I recently returned from a short trip to Rome, a city rooted with ancient ruins and umbrella pines, and while it seemed to be inhabited mostly by determined men from Bangladesh, I loved it. See, Rome is big. And I mean big as in expansive but also regarding grandeur: every building seemed to contain many archaic levels, every horse statue fit only for riders of gargantuan size. It is natural for a place like this to produce something like awe in travelers like me. Possession
As we began our tour for the day, our group embarked with the ingredients of tourists: a map of the city, too many euros, and our cameras weighing down our necks or jacket pockets. We started at Capitoline Hill, one of the seven hills of Rome and had a guided tour through the Forum. We simultaneously lifted our arms to snap a picture of the ruins, of the pillars, of the skyline because they were ancient and beautiful and we all certainly wanted to remember them, to hold onto them. Not quite as drastically as the ancient Romans sought to conquer and control a large part of the European continent, as traveler and writer John Ruskin identified, part of being human is wanting to possess beauty. Photography seems an initially convenient medium for capture as it offers an immediate result with accurate proportions and depictions of reality. While Ruskin was originally a fan of daguerreotypes, he soon realized that practitioners of this new art were replacing actual sight and study of place for a fleeting click of a camera.
As my last post highlighted the importance of learning how to see, I connected with Ruskin’s goal of teaching people how to see through drawing, not so that they will become better artists but so they will learn how to love their surroundings. I constantly see people around me looking only through the lens on their camera, taking a picture and moving on, scarcely looking up. And I have been guilty of this myself but I have recently been frustrated by the pictures I take. They do not capture the depth that I need in order to fully possess the beauty I see and I am often left with a small image that is flat and seems to represent limitations more than the vastness of the original scene.
Robert Pirsig also writes about this in Zen and the Art of Motorcycle Maintenance, comparing the act of looking out of a car window to watching TV, all confined “boringly in a frame”. Pirsig and his extensive values stem from the openness of experience, of being completely a part of surroundings and existing “in the scene”. And while Ruskin might have challenged Pirsig to make more frequent stops and certainly would have added a sketchbook and pencils to the list of vital travel supplies, I think they both would have agreed with Alain de Botton in The Art of Travel when he says:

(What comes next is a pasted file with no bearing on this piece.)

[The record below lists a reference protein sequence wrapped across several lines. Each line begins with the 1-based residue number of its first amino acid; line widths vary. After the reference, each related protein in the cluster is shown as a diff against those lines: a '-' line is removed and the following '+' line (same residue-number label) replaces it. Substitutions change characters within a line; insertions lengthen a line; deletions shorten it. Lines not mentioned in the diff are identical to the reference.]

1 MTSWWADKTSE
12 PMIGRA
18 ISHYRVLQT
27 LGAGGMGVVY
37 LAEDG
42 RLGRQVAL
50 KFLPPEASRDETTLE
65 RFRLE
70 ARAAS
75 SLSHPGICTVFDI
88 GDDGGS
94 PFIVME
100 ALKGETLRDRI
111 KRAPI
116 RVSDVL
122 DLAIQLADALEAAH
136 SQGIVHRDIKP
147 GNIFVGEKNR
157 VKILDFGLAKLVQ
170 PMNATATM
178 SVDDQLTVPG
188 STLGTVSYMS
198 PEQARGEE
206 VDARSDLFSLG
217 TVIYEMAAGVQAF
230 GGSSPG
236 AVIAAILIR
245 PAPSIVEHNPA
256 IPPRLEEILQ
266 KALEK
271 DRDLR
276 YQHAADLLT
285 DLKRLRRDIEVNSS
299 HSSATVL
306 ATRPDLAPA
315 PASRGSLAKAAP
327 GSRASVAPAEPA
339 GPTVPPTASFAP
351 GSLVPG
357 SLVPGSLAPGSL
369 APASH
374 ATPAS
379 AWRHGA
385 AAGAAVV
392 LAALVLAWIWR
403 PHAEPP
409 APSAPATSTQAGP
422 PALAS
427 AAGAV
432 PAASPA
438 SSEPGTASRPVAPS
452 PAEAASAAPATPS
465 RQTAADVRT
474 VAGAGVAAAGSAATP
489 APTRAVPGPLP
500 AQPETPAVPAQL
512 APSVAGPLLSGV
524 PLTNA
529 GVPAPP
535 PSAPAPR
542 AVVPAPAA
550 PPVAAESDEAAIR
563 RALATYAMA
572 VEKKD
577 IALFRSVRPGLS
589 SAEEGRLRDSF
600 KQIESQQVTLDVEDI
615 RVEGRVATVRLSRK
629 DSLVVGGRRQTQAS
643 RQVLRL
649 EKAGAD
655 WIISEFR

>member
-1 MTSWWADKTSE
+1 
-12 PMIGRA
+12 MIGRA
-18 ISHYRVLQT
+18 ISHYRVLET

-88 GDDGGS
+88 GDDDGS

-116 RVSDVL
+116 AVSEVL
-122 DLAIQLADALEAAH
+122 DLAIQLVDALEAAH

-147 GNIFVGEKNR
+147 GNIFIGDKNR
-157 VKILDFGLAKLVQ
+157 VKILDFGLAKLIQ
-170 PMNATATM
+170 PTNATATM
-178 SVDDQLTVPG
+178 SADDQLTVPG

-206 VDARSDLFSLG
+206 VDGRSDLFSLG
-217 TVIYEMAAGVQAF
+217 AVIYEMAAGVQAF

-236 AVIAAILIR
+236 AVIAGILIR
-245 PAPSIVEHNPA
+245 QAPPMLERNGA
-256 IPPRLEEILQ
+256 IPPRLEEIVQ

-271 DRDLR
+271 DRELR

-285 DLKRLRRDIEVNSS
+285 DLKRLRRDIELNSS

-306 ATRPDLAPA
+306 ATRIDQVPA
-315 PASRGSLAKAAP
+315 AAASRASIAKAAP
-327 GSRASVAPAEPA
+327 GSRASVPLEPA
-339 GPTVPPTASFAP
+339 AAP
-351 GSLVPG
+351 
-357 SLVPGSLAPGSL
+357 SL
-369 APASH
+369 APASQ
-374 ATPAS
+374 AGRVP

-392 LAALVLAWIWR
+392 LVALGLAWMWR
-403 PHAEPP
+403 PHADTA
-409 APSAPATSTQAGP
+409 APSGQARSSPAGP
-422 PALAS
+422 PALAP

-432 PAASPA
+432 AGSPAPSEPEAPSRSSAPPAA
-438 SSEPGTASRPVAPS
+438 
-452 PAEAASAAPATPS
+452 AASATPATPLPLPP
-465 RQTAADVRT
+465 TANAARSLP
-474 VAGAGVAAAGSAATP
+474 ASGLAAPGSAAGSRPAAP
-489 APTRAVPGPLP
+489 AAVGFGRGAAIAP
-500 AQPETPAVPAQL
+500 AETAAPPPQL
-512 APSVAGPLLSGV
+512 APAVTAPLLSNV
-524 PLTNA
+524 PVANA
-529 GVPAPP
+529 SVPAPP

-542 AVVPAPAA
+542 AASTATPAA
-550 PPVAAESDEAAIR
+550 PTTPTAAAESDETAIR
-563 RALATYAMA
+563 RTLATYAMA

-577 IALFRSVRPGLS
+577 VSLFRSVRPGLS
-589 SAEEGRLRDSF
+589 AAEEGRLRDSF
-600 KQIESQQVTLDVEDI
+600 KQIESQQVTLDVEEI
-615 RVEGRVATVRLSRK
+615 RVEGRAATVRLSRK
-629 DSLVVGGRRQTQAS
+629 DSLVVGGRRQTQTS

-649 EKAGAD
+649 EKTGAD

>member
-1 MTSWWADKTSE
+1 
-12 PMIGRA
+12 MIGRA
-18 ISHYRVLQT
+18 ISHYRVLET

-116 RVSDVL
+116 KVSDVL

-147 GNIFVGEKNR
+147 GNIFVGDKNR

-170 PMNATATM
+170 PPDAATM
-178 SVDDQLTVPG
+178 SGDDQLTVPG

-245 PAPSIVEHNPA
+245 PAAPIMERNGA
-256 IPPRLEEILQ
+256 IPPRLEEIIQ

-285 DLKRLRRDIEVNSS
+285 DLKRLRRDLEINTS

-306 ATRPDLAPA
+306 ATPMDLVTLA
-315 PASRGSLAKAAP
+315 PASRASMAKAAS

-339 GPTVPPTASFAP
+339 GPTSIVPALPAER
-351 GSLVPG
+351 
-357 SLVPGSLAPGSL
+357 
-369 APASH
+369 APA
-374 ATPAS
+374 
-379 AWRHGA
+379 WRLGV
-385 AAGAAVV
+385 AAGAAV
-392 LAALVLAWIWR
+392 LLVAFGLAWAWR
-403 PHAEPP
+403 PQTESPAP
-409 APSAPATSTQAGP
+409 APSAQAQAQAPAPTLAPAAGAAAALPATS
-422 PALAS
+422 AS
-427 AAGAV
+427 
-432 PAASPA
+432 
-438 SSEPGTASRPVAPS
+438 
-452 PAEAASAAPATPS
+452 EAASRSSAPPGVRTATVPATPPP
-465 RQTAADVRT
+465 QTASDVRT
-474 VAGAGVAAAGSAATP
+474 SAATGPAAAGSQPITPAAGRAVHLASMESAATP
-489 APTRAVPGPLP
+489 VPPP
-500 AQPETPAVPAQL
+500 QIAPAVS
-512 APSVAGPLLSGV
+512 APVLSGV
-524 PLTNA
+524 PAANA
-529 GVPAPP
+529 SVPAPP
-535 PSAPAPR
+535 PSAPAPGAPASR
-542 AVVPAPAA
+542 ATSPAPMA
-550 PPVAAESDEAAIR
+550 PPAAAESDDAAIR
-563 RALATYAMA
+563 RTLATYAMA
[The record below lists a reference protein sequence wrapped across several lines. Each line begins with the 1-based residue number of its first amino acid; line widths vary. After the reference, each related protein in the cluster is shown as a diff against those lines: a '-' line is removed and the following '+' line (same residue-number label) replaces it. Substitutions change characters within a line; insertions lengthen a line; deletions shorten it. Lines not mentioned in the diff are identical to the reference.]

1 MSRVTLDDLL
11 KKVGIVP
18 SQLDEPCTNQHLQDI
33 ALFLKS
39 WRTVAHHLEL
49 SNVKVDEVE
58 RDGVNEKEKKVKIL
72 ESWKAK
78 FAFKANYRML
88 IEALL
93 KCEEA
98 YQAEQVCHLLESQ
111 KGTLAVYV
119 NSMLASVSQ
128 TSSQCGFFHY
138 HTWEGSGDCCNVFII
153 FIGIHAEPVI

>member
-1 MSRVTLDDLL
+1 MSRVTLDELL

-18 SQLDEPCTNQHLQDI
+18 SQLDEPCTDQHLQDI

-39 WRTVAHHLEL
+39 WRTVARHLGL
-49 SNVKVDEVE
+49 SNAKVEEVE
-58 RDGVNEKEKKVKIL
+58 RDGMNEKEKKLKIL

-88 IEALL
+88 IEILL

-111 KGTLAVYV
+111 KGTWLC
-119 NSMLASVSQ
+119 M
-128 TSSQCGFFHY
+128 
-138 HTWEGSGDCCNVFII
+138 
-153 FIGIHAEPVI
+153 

“We can see beauty well enough by just opening our eyes, but how long this beauty will survive in memory depends on how intentionally we have apprehended it.”
Continuing with our tours the next day, we embarked on an incredible journey through the streets of the Vatican Necropolis, through long underground roads that gave a new meaning to the term “dead end”. It was humid and quiet and I loved that I could touch everything: walls, engravings, the smooth marble of sarcophagi that represented entire bygone generations. And then we moved up to Saint Peter’s Basilica, craning our heads back in order to take in as much as possible. I am still having a hard time contemplating the exact magnitude of each detail of the walls and ceiling, and because of my realizations of the cameras restrictions during the previous day, I didn’t even dare take a picture of the inside. It was completely enough to just wonder at every aspect of the basilica’s glory.
The Sistine Chapel
After slugging through the rain and entering the labyrinthine Vatican Museum, full of rooms of tapestries, sculpture, and art from every movement, I finally got to what I really wanted to see: the famous Sistine Chapel. I packed myself into the space along with a hundred other people, shuffling along and waiting until I could get a seat along the edge of the room. Sitting, I finally looked up at Michelangelo’s ceiling. I was incredibly disappointing by the whole thing, extending down to Botticelli’s frescoes and the papal conclave. The people who had come to view this religious space scuffled along like they were part of a current, only moving rhythmically, systematically and were occasionally shocked into silence by the stern voice of the museum guard whose reprimanding hollers were as distinctive as the green parrots I had tried to spot outside. I left with a frown on my face.
I suppose I was so disappointed because I found there to be a striking lack of illumination, both physically as the room was surprisingly dimly lit, and mentally as some sort of understanding evaded me. I am not sure if I went there expecting to gain some sort of comprehension regarding the glory of either God or the greatly artistic space but I left thinking that it was smaller, less complex, and in some ways, more human than I thought it would have been. I tried to give the paintings more attention in my mind, focusing on small parts at a time but when I looked back at the whole picture, I still felt a little bit cheated by the previously boasted splendor. I again thought back to de Botton and applied the inverse of his words:
“Many places strike us as beautiful not on the basis of aesthetic criteria – because the colours match or symmetry and proportion are present—but on the basis of physiological criteria, inasmuch as they embody a value or mood of importance to us.”